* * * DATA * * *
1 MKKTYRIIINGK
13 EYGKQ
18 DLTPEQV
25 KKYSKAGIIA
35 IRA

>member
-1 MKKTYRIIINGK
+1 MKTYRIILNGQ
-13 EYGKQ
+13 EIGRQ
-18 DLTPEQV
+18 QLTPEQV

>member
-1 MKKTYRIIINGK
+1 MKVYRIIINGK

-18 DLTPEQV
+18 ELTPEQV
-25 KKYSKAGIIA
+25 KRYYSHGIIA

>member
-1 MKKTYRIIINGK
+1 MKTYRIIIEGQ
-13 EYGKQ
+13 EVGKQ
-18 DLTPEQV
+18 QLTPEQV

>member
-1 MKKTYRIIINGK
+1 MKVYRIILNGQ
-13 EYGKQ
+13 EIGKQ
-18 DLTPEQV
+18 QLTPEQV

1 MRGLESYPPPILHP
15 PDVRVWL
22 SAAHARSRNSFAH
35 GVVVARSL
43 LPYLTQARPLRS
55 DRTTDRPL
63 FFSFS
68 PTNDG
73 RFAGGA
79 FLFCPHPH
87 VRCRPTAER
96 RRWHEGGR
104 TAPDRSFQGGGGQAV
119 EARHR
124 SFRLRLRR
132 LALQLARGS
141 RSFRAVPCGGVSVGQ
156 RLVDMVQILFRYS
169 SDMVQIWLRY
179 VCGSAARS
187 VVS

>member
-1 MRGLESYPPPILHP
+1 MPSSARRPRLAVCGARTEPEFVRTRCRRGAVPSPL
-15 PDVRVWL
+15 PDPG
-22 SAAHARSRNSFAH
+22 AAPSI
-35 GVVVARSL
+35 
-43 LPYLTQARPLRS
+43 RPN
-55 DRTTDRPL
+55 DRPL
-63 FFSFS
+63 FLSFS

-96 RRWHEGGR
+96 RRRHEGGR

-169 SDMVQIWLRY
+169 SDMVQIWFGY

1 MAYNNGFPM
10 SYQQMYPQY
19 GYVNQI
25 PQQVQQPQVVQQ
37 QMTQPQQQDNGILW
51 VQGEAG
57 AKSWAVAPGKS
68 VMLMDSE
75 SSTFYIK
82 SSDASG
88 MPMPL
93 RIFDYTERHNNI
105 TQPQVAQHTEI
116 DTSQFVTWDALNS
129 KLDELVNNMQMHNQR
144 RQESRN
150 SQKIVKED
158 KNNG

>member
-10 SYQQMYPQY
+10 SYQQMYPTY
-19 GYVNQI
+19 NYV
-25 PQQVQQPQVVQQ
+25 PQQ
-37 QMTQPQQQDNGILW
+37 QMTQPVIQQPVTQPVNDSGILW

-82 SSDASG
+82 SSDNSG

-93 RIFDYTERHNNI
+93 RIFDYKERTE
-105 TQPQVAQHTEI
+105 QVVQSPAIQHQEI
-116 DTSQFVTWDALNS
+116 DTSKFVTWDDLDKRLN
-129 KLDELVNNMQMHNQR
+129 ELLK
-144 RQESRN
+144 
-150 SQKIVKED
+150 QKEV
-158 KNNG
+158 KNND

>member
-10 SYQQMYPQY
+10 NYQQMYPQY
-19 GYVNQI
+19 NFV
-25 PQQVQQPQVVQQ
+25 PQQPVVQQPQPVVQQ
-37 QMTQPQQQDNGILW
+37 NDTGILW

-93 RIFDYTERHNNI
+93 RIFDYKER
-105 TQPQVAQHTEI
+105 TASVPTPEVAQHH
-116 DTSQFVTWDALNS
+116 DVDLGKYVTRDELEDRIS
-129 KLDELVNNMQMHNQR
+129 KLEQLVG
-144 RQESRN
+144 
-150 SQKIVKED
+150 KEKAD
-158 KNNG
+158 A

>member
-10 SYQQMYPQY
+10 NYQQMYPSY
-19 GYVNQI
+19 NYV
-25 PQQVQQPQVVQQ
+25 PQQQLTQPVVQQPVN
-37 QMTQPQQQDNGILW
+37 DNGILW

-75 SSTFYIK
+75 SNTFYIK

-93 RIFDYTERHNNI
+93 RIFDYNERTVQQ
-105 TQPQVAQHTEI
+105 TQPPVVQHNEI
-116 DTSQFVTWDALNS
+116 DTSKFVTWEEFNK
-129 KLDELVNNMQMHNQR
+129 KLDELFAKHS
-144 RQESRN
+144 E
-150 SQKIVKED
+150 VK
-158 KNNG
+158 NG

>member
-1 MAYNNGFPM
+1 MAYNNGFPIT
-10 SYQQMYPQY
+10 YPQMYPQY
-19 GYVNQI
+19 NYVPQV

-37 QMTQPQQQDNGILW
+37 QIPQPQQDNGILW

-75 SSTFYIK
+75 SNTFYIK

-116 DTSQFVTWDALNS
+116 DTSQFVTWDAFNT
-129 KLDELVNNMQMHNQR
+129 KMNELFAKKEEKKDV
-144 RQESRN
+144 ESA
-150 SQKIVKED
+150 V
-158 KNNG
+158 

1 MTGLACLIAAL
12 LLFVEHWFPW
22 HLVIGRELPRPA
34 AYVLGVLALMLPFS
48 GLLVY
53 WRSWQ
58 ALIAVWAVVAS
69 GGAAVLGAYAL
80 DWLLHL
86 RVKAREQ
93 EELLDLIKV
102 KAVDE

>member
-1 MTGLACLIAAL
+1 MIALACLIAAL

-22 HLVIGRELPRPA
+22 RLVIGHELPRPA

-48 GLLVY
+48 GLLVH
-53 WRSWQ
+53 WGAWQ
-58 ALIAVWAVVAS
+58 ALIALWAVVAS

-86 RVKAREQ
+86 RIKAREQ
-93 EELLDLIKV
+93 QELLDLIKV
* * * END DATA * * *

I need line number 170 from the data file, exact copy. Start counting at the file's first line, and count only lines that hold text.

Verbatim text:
-19 GYVNQI